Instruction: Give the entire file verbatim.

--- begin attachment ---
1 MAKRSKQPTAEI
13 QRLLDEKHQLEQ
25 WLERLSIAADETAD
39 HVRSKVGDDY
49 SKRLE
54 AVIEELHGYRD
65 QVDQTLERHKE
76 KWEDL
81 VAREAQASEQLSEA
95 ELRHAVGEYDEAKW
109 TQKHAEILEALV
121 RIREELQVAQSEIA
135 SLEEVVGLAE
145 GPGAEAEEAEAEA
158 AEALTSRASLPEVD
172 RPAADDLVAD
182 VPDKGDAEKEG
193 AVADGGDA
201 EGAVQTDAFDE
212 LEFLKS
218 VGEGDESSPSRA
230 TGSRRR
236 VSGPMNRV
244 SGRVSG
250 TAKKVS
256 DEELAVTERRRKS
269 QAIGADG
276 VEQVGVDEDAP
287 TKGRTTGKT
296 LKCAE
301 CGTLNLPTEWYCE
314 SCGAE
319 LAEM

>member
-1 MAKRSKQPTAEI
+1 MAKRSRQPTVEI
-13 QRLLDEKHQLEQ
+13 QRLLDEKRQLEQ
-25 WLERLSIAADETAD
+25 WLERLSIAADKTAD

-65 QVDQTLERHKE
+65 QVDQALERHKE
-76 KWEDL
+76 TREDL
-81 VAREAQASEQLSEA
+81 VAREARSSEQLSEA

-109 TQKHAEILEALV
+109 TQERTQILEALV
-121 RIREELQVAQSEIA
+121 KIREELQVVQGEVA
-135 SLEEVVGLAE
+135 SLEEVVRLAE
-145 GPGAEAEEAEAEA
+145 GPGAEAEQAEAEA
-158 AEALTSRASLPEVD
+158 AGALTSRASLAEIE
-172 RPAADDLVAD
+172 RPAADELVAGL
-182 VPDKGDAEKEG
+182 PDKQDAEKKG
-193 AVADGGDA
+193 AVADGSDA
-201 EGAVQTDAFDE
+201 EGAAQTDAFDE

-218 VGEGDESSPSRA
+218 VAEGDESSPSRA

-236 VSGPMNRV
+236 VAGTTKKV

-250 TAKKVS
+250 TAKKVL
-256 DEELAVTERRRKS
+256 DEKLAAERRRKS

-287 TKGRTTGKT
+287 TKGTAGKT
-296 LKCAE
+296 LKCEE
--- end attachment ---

1 MAKRSKQPTAEI
13 QRLLDEKHQLEQ
25 WLERLSIAADETAD
39 HVRSKVGDDY
49 SKRLE
54 AVIEELHGYRD
65 QVDQTLERHKE
76 KWEDL
81 VAREAQASEQLSEA
95 ELRHAVGEYDEAKW
109 TQKHAEILEALV
121 RIREELQVAQSEIA
135 SLEEVVGLAE
145 GPGAEAEEAEAEA
158 AEALTSRASLPEVD
172 RPAADDLVAD
182 VPDKGDAEKEG
193 AVADGGDA
201 EGAVQTDAFDE
212 LEFLKS
218 VGEGDESSPSRA
230 TGSRRR
236 VSGPMNRV
244 SGRVSG
250 TAKKVS
256 DEELAVTERRRKS
269 QAIGADG
276 VEQVGVDEDAP
287 TKGRTTGKT
296 LKCAE
301 CGTLNLPTEWYCE
314 SCGAE
319 LAEM

>member
-1 MAKRSKQPTAEI
+1 MAKRSRQPTVEI
-13 QRLLDEKHQLEQ
+13 QRLLDEKRQLEQ
-25 WLERLSIAADETAD
+25 WLERLSIAADKTAD

-65 QVDQTLERHKE
+65 QVDQALERHKE
-76 KWEDL
+76 TREDL
-81 VAREAQASEQLSEA
+81 VAREARSSEQLSEA

-109 TQKHAEILEALV
+109 TQERTQILEALV
-121 RIREELQVAQSEIA
+121 KIREELQVVQGEVA
-135 SLEEVVGLAE
+135 SLEEVVRLAE
-145 GPGAEAEEAEAEA
+145 GPGAEAEQAEAEA
-158 AEALTSRASLPEVD
+158 AGALTSRASLAEIE
-172 RPAADDLVAD
+172 RPAADELVAGL
-182 VPDKGDAEKEG
+182 PDKQDAEKKG
-193 AVADGGDA
+193 AVADGSDA
-201 EGAVQTDAFDE
+201 EGAAQTDAFDE

-218 VGEGDESSPSRA
+218 VAEGDESSPSRA

-236 VSGPMNRV
+236 VAGTTKKV

-250 TAKKVS
+250 TAKKVL
-256 DEELAVTERRRKS
+256 DEKLAAERRRKS

-287 TKGRTTGKT
+287 TKGTAGKT
-296 LKCAE
+296 LKCEE